1977- Fleetwood Mac's "Rumours" was released. The album would become one of the all-time biggest sellers - over 17-million copies in the US alone. It also won 1978's Best Album Grammy. "Rumours" contained four of the band's Top- 10 hits - "Go Your Own Way," "Dreams," "Don't Stop" and "You Make Loving Fun."
    1977-Stevie Wonder won his third straight Album of the Year Grammy for "Songs in the Key of Life."
    1977-- Manfred Mann's Earth Band's "Blinded By The Light" hits #1
    1977- Right wing Rod Gilbert of the New York Rangers scored the 1,000th point of his NHL career, a goal in the Rangers’ 5-2 loss of the New York Islanders. Gilbert entered the Hockey Hall of Fame in 1982.
    1978---Top Hits
Stayin’ Alive - Bee Gees
(Love Is) Thicker Than Water - Andy Gibb
Just the Way You Are - Billy Joel
Don’t Break the Heart that Loves You - Margo Smith
    1980- vocalist Bon Scott of the Australian heavy-metal band AC/DC died after choking on his own vomit after an all- night drinking binge in London. He was 33. Scott's death came just months after AC/DC had scored their first North American success with the album "Highway to Hell." AC/DC was my son Dash’s favorite band, and I took him to all the San Francisco Bay Area concerts when he was
young. I had also seen AC/DC play in local clubs, San Jose and Campbell, when they first started out and Bon Scott was wearing his outfit, and perhaps the group never sounded as good when he was the lead singer. Perhaps you did not know, but the band was named after Scott’s mother’s sewing machine. On the back, it said “AC /DC” as it could be used in Europe as well as Australian. He thought that was cool and electric being both AC or DC, that’s what he wanted to name his band after.
    1981 - 1981, a judge in New York determined that George Harrison subconsciously plagiarized "He's So Fine" when he wrote his 1970 hit, "My Sweet Lord." "He's So Fine" was written by Ronald Mack in 1963 for the Chiffons. Both songs were number-one hits. George Harrison was ordered to pay ABKCO Music the sum of $587,000 for “subconscious plagiarism” between his song, "My Sweet Lord" and the Chiffons early 1960s hit, "He’s So Fine.”
    1981 - George Harrison was ordered to pay ABKCO Music the sum of $587,000 for “subconscious plagiarism” between his song, "My Sweet Lord" and the Chiffons early 1960s hit, "He’s So Fine". Based on the riffs, chords, melodies, octaves and notes, he lost in court.
    1984 – At the XIVth Winter Olympics in Sarjevo, Yugoslavia, skiers Phil and Steve Hahre of the US became the first brothers to finish first and second on the same Olympic event. Phil won the gold medal in the slalom, and Steve won the silver. When the XIV Winter Olympic Games ended at Sarajevo, Yugoslavia. The Soviet Union led all countries with 25 medals, the United States captured nine medals to tie for fifth place. Within the shadow of what was the Olympic Stadium, hundreds, maybe thousands, of Bosnians are now buried; the result of the civil war that began in the early 1990s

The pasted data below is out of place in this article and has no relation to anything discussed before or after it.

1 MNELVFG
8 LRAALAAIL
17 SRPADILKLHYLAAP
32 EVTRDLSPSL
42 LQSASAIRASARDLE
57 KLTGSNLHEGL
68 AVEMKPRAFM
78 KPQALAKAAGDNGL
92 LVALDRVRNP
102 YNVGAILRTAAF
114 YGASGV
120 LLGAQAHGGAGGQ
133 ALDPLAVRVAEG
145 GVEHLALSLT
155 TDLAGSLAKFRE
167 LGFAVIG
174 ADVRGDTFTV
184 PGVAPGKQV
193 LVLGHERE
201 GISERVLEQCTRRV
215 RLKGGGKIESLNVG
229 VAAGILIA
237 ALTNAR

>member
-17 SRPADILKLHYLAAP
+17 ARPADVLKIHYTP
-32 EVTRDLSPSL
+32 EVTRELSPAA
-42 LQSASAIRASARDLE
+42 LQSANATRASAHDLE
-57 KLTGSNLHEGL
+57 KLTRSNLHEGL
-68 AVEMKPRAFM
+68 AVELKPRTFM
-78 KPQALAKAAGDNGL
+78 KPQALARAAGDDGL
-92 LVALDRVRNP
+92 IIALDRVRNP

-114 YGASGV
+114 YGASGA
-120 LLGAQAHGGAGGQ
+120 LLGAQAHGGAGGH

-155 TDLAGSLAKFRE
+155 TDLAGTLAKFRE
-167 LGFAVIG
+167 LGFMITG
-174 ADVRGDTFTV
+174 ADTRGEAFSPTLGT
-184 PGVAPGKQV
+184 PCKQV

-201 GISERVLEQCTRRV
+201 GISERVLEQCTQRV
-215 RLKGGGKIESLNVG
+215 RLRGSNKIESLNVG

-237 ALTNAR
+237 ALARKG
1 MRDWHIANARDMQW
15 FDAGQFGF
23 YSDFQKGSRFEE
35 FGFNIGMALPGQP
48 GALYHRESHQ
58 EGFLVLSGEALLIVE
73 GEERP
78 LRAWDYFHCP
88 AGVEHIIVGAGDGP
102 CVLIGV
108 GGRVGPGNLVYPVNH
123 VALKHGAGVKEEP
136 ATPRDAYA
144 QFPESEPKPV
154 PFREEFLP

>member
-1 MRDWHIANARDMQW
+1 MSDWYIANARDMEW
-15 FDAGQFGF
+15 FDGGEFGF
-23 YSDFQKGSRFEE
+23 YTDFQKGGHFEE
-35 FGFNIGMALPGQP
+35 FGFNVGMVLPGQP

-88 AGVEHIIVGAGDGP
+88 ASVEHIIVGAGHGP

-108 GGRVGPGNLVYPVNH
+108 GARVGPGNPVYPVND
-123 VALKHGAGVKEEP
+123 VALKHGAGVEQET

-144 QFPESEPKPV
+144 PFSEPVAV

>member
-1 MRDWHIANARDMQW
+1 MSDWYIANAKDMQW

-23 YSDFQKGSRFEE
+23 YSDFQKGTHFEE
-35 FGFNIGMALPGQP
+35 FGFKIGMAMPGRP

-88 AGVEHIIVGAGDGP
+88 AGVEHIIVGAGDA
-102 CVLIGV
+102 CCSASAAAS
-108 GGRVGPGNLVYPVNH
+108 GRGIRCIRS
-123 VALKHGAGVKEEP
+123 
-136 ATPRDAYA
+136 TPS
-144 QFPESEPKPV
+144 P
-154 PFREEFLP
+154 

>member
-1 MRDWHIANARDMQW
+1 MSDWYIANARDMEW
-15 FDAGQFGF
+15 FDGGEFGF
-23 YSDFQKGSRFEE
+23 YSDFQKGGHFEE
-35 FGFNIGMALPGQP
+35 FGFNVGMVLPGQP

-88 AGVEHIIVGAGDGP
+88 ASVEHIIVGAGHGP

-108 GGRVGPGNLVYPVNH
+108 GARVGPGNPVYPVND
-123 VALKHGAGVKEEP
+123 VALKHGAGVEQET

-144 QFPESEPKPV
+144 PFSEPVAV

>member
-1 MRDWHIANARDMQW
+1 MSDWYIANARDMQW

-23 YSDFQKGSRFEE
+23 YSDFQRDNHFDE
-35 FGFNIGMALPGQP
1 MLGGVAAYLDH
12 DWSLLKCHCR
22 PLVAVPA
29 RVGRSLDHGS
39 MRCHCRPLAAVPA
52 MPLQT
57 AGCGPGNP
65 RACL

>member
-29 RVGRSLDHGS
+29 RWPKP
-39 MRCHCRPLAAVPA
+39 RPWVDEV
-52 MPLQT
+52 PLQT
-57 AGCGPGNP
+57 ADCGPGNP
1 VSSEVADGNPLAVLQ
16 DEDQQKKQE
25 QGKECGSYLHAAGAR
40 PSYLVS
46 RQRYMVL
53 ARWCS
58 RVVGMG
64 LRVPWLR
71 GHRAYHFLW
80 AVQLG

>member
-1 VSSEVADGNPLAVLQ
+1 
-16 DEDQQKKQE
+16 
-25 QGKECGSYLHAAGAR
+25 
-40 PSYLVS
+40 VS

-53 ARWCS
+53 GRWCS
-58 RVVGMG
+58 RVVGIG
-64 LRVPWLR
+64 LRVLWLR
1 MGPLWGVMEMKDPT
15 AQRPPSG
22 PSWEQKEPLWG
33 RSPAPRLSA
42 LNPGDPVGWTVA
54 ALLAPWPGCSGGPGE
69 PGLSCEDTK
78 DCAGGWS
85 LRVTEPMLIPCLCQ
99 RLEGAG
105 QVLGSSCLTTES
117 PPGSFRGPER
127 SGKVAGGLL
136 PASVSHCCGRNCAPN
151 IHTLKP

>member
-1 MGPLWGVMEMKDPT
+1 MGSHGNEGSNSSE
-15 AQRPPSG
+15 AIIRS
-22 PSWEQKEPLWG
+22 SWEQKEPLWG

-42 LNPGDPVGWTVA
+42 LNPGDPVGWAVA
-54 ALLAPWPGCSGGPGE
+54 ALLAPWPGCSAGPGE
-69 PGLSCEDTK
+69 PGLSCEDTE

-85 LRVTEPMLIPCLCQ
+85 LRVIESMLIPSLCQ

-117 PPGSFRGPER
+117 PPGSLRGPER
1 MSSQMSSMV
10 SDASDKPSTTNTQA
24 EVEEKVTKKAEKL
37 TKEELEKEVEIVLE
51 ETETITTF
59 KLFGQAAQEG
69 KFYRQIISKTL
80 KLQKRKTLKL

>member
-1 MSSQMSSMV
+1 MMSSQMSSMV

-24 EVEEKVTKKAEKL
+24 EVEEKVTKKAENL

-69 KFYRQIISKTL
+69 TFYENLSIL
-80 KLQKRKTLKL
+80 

1984- Dale Yarborough became only the second driver to win consecutive Daytona 500 races by sweeping into the lead just two times from the finish and taking the checkered flag. Yarborough joined Richard Petty in this select circle.
    1985 - Cherry Coke was introduced by the Coca-Cola Company, not at company headquarters in Atlanta, but in New York City, instead. Many who grew up in the 1950s rushed to buy the canned and/or bottled taste of nostalgia; hoping it would taste the same as they remembered. It was common to have a “Cherry Coke” or “lemon coke” and even a” chocolate coke.” Unfortunately, the taste was not what many of us remembered at the ice cream fountain or corner drug store (I guess I am that old as I remember going to Mamaroneck Junior High and stopping on the way home at the Larchmont corner drug store for a tall soda.
    1986---Top Hits
How Will I Know - Whitney Houston
When the Going Gets Tough, the Tough Get Going - Billy Ocean
Kyrie - Mr. Mister
Makin’ Up for Lost Time (The Dallas Lovers’ Song) - Crystal Gayle & Gary Morris
    1986- rap artist Kurtis Blow and rock musician Steven Van Zandt visited a Chicago high school to speak against apartheid. Van Zandt was the driving force behind Artists United Against Apartheid, a benefit group of 49 artists who recorded the 1985 hit "lSun City." Proceeds from the record were to benefit political prisoners in South Africa.
    1987- Willie Nelson's movie "Red-Headed Stranger," opened in Austin, Texas at a benefit for public television. The film, based on Nelson's 1975 concept album of the same name, also starred Katherine Ross and Morgan Fairchild.
    1987 - A controversial anti-smoking ad aired for the first time on television. It featured actor Yul Brynner in a public service announcement that was recorded shortly before his death from lung cancer.